- Accuracy paradox
The

**accuracy paradox**forpredictive analytics states that predictive models with a given level ofaccuracy may have greaterpredictive power than models with higher accuracy. It may be better to avoid the accuracy metric in favor of other metrics such asprecision andrecall .Accuracy is often the starting point for analyzing the quality of a predictive model, as well as an obvious criterion for prediction. Accuracy measures the ratio of correct predictions to the total number of cases evaluated. It may seem obvious that the ratio of correct predictions to cases should be a key metric. A predictive model may have high accuracy, but be useless.

In an example predictive model for an

insurance fraud application, all cases that are predicted as high-risk by the model will be investigated. To evaluate the performance of the model, the insurance company has created a sample data set of 10,000 claims. All 10,000 cases in thevalidation sample have been carefully checked and it is known which cases are fraudulent. To analyze the quality of the model, the insurance uses thetable of confusion . The definition of accuracy, the table of confusion for model M_{1}^{Fraud}, and the calculation of accuracy for model M_{1}^{Fraud}is shown below.A(M) = (TN + TP) / (TN + FP + FN + TP)whereTN is the number of true negative casesFP is the number of false positive casesFN is the number of false negative casesTP is the number of true positive cases"Formula 1: Definition of Accuracy"

Predicted Negative Predicted PositiveNegative Cases 9,700 150Positive Cases 50 100"Table 1: Table of Confusion for Fraud Model M

_{1}^{Fraud}."A(M) = (9,700 + 100) / (9,700 + 150 + 50 + 100) = 98.0%"Formula 2: Accuracy for model M

_{1}^{Fraud}"With an accuracy of 98.0% model M

_{1}^{Fraud}appears to perform fairly well. The paradox lies in the fact that accuracy can be easily improved to 98.5% by always predicting "no fraud". The table of confusion and the accuracy for this trivial “always predict negative” model M_{2}^{Fraud}and the accuracy of this model are shown below.Predicted Negative Predicted PositiveNegative Cases 9,850 0Positive Cases 150 0"Table 2: Table of Confusion for Fraud Model M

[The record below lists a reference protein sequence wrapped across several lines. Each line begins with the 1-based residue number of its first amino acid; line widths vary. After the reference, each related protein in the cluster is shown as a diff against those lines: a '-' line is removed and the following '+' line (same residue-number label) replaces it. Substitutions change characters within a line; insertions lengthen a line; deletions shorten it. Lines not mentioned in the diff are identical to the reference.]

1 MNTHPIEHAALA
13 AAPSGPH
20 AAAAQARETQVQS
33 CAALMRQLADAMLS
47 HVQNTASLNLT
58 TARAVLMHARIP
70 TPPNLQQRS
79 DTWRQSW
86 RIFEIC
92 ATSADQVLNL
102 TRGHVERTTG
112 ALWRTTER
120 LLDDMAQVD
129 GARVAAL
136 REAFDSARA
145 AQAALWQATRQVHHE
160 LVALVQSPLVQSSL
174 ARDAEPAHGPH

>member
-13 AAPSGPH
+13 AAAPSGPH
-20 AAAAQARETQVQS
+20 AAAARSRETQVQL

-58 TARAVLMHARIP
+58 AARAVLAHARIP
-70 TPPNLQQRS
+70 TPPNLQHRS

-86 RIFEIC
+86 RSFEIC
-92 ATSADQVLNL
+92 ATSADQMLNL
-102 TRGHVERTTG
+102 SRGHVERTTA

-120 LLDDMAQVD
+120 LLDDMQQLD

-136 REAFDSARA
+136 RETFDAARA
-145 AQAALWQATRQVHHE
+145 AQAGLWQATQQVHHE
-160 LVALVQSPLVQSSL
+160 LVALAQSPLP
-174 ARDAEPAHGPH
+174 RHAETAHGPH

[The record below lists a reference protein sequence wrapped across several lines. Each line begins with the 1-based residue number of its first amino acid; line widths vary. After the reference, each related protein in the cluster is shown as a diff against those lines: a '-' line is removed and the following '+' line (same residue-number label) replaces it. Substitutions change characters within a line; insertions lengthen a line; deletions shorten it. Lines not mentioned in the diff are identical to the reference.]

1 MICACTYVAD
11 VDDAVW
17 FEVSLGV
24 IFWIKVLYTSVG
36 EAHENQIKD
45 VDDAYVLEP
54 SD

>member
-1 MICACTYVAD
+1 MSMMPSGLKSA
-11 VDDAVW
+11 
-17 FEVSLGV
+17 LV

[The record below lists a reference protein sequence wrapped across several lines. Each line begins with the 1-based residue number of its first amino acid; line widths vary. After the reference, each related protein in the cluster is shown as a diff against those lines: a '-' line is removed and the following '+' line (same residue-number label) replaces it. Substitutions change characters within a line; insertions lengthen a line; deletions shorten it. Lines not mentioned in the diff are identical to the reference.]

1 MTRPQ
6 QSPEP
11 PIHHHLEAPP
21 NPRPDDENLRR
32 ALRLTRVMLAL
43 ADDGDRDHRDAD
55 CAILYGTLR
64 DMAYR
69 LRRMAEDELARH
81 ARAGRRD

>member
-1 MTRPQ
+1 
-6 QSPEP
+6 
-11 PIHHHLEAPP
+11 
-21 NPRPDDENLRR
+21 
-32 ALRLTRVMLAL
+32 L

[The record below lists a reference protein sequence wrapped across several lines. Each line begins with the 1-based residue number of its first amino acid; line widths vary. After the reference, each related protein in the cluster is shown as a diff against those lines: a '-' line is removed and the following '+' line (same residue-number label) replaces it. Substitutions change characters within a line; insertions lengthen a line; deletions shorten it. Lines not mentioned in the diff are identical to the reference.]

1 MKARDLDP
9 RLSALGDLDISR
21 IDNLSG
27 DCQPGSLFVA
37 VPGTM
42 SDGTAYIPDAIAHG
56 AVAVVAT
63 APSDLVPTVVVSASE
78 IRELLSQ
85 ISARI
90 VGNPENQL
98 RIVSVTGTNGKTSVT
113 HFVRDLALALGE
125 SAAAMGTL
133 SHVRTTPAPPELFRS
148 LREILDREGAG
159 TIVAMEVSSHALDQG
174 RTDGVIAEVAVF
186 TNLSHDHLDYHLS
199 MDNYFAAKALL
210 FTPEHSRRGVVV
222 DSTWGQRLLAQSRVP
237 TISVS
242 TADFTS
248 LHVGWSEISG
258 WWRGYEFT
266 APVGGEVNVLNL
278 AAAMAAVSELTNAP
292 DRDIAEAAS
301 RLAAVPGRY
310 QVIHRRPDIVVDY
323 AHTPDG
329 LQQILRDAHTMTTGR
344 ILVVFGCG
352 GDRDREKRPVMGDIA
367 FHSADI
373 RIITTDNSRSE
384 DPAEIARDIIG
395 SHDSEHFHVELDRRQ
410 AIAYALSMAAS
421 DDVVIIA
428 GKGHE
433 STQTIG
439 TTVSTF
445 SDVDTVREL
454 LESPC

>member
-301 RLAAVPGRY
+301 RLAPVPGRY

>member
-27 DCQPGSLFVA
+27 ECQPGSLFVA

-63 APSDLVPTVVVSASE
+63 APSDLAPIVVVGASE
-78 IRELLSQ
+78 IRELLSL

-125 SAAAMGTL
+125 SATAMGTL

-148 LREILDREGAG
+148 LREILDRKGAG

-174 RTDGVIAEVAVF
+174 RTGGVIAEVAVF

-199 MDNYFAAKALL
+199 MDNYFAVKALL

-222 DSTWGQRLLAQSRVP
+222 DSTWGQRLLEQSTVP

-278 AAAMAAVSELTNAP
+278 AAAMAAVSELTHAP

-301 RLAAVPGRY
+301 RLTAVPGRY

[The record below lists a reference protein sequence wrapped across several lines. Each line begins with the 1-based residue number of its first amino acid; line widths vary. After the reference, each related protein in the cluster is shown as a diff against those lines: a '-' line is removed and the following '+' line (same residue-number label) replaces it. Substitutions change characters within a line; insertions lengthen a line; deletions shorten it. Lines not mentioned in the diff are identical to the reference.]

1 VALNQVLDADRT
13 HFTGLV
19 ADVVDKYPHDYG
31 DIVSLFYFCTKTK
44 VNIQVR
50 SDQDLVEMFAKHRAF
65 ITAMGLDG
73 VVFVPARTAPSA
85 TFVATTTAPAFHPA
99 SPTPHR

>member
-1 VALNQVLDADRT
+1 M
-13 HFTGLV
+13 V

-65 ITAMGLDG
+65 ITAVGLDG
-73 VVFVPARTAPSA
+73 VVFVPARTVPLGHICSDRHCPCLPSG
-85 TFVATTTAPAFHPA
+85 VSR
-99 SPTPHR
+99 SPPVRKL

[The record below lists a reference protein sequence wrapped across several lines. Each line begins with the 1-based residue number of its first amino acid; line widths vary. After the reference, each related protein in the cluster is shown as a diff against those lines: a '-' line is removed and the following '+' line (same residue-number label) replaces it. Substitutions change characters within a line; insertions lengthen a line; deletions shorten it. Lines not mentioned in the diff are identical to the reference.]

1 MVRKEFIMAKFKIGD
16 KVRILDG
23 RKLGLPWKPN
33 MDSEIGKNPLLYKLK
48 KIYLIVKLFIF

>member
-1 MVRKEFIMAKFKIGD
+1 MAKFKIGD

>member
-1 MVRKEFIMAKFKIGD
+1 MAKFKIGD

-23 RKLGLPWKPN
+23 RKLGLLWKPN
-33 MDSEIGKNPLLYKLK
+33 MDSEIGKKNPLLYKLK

_{2}^{Fraud}."A(M) = (9,850 + 0) / (9,850 + 0 + 150 + 0) = 98.5%"Formula 3: Accuracy for model M

_{2}^{Fraud}"Model M

_{2}^{Fraud}reduces the rate of inaccurate predictions from 2% to 1.5%. This is an apparent improvement of 25%. The new model M_{2}^{Fraud}shows fewer incorrect predictions and markedly improved accuracy, as compared to the original model M_{1}^{Fraud}, but is obviously useless.The alternative model M

_{2}^{Fraud}does not offer any value to the company for preventing fraud. The less accurate model is more useful than the more accurate model.Model improvements should not be measured in terms of accuracy gains. It may be going too far to say that accuracy is irrelevant, but caution is advised when using accuracy in the evaluation of predictive models.

**ee also***

Receiver operating characteristic for other measures of how good model predictions are.

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